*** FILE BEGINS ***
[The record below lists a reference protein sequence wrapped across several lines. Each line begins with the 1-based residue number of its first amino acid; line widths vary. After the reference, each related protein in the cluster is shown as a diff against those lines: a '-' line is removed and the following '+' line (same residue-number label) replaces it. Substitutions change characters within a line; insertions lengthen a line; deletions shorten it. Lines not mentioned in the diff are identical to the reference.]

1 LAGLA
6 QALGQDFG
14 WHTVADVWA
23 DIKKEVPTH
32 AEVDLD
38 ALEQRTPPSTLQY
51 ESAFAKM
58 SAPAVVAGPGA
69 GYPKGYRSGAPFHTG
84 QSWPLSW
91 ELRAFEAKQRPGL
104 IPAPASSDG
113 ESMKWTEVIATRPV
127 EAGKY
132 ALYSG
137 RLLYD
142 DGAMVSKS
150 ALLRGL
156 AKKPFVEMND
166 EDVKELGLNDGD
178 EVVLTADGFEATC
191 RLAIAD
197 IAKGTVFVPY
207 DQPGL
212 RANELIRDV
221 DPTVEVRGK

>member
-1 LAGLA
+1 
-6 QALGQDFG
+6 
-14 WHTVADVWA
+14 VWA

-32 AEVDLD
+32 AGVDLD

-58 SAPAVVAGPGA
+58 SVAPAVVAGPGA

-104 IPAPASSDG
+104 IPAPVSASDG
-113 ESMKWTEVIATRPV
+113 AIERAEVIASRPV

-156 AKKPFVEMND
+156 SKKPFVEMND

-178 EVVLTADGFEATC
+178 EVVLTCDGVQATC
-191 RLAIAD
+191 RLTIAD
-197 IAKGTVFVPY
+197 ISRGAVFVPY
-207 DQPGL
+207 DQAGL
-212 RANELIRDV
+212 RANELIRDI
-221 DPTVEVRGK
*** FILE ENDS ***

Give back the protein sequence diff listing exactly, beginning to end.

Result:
[The record below lists a reference protein sequence wrapped across several lines. Each line begins with the 1-based residue number of its first amino acid; line widths vary. After the reference, each related protein in the cluster is shown as a diff against those lines: a '-' line is removed and the following '+' line (same residue-number label) replaces it. Substitutions change characters within a line; insertions lengthen a line; deletions shorten it. Lines not mentioned in the diff are identical to the reference.]

1 LAGLA
6 QALGQDFG
14 WHTVADVWA
23 DIKKEVPTH
32 AEVDLD
38 ALEQRTPPSTLQY
51 ESAFAKM
58 SAPAVVAGPGA
69 GYPKGYRSGAPFHTG
84 QSWPLSW
91 ELRAFEAKQRPGL
104 IPAPASSDG
113 ESMKWTEVIATRPV
127 EAGKY
132 ALYSG
137 RLLYD
142 DGAMVSKS
150 ALLRGL
156 AKKPFVEMND
166 EDVKELGLNDGD
178 EVVLTADGFEATC
191 RLAIAD
197 IAKGTVFVPY
207 DQPGL
212 RANELIRDV
221 DPTVEVRGK

>member
-1 LAGLA
+1 
-6 QALGQDFG
+6 
-14 WHTVADVWA
+14 VWA

-32 AEVDLD
+32 AGVDLD

-58 SAPAVVAGPGA
+58 SVAPAVVAGPGA

-104 IPAPASSDG
+104 IPAPVSASDG
-113 ESMKWTEVIATRPV
+113 AIERAEVIASRPV

-156 AKKPFVEMND
+156 SKKPFVEMND

-178 EVVLTADGFEATC
+178 EVVLTCDGVQATC
-191 RLAIAD
+191 RLTIAD
-197 IAKGTVFVPY
+197 ISRGAVFVPY
-207 DQPGL
+207 DQAGL
-212 RANELIRDV
+212 RANELIRDI
-221 DPTVEVRGK